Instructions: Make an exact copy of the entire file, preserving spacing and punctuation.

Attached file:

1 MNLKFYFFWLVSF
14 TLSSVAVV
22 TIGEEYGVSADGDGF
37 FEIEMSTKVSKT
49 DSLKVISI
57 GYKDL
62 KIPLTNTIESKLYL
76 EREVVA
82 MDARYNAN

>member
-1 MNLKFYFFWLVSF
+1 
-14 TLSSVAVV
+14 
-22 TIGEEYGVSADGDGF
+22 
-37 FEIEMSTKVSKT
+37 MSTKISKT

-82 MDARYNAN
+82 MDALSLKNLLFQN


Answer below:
1 MNLKFYFFWLVSF
14 TLSSVAVV
22 TIGEEYGVSADGDGF
37 FEIEMSTKVSKT
49 DSLKVISI
57 GYKDL
62 KIPLTNTIESKLYL
76 EREVVA
82 MDARYNAN

>member
-1 MNLKFYFFWLVSF
+1 
-14 TLSSVAVV
+14 
-22 TIGEEYGVSADGDGF
+22 
-37 FEIEMSTKVSKT
+37 MSTKISKT

-82 MDARYNAN
+82 MDALSLKNLLFQN